FASTER researchers collaborate on First Mediterranean Assessment Report

Our Project Coordinator Dr Sihem Jebari (INRGREF) and our partner researcher Dr Enrique Doblas (CREAF) have participated in the drafting of the 1st Mediterranean Assessment Report (MAR1) “Climate and Environmental Change in the Mediterranean Basin – Current Situation and Risks for the Future. The report was prepared by the independent network of Mediterranean Experts on Climate and Environmental Change (MedECC) and they were part of the almost 190 scientists from 25 countries that contributed to it in an individual capacity and without any financial compensation.

Dr Sihem Jebari background as an Agricultural Engineer paired with her work as a researcher at INRGREF has allowed her to focus on semiarid and arid areas, especially in regards to water erosion modelling, climate change impacts on water availability, agricultural environment degradation, reservoir siltation and transboundary water management. On the other hand, Dr Enrique Doblas has a vast experience as a researcher on soil biodiversity and ecosystems adaptation to global change. He is also an expert in rural development and is involved in several European projects on boosting Mediterranean forestry innovation and scientific excellence, ecosystem services, natural-based solutions, and other initiatives on forest resilience and management. Both of them have contributed to this report with their knowledge and practice as two of the leading authors of Chapter 2: Drivers of Change. Dr Doblas also acted as coordinating leading author of the chapter.

This chapter determines four main drivers of change in the environment: Climate drivers, Pollution, Land and Sea Use Change, and Non-Indigenous Species. Most sub-regions of the Mediterranean Basin, on land and in the sea, are affected by recent anthropogenic changes in the environment. As a matter of fact, not only natural ecosystems are impacted but human livelihoods, as well. The global and regional trends in the drivers are likely to aggravate the repercussions in the next year, especially if global warming exceeds 1.5 to 2°C above the pre-industrial level. Therefore, significantly enhanced efforts are needed in order to adapt to inevitable changes, mitigate change drivers and increase resilience around the Mediterranean region and the world as a whole.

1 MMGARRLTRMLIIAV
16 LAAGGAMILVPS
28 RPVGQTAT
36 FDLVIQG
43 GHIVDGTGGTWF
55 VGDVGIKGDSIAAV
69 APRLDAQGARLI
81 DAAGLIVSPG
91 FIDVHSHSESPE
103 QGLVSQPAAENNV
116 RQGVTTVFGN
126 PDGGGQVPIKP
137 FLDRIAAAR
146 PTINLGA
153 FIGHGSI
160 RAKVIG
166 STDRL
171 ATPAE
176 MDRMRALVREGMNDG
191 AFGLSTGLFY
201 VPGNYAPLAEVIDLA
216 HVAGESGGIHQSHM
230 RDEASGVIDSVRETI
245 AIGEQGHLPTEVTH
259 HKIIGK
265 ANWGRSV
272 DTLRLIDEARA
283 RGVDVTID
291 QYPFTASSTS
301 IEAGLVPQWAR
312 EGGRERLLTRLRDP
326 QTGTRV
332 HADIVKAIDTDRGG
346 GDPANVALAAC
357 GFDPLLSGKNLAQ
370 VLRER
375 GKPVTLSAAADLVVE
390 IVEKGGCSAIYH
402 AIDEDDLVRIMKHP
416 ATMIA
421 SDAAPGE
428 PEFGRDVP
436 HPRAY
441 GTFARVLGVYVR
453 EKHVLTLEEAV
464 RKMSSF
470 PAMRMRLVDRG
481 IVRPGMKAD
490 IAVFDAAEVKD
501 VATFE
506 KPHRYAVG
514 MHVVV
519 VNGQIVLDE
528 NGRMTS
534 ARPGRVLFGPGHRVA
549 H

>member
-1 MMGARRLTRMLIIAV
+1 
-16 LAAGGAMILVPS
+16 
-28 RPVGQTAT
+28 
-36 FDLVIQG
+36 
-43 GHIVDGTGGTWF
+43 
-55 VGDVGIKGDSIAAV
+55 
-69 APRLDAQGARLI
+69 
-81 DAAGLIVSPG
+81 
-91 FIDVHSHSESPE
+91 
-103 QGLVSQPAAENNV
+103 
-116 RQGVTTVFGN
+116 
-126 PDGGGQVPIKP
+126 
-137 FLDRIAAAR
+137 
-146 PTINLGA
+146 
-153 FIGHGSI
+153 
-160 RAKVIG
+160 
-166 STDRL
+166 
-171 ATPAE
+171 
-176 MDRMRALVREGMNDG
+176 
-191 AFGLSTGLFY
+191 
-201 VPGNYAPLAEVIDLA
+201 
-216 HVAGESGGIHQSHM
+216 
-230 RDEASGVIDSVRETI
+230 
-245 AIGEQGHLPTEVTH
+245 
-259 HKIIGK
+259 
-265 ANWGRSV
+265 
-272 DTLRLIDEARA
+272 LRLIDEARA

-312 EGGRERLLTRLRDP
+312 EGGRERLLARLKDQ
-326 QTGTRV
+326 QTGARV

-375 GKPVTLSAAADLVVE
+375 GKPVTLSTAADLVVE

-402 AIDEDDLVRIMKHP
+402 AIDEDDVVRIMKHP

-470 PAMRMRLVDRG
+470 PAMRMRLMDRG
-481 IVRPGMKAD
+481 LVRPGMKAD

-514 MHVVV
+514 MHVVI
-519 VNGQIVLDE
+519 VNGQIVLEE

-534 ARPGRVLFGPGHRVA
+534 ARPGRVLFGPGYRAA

Here is an overview of the main drivers of change found by the authors of this report:

  1. Climate drivers: The evaluation of different variables suggests ongoing anthropogenic climate change in the Mediterranean region, particularly an increase of mean and extreme temperatures, and dry environmental conditions.
  2. Pollution: Ocean and inland pollution are pervasive, diverse and increasing across the Mediterranean Basin. This is due to demographic pressure, enhanced industrial and agricultural activities, and climate change.
  3. Land and Sea Use Change: Landscapes and their use have changed over centuries, however, the rate of change has increased substantially since the second half of the 20th century with the rapid growth of urban and peri-urban areas leading to loss of biodiversity and habitats.
  4. Non-Indigenous Species: The Mediterranean Sea (and particularly the Levantine Basin) is a hub for the establishment of many non-indigenous species, whose arrival and increase are linked to the decrease or collapse in populations of native species. Most come from the Red Sea and the Atlantic Ocean, but those introduced by ships and aquaculture produce the largest impact on the environment.

The report, and its findings, in particular, relates to FASTER’s objectives of reinforcing international leadership, research and knowledge transfer capacity of INRGREF related to innovative land and water management in view of climate change and its implementation through the use of Farm Advisory Systems (FAS). It clarifies the challenges we must overcome and the topics that should be put under the spotlight in order to enhance our role in a sustainable rural development for our people and the generations to come. It is also a great opportunity to establish a foundation for a communication channel between the agricultural sector and research, furthering not only the amount of investigation but also the excellence of its outcomes.


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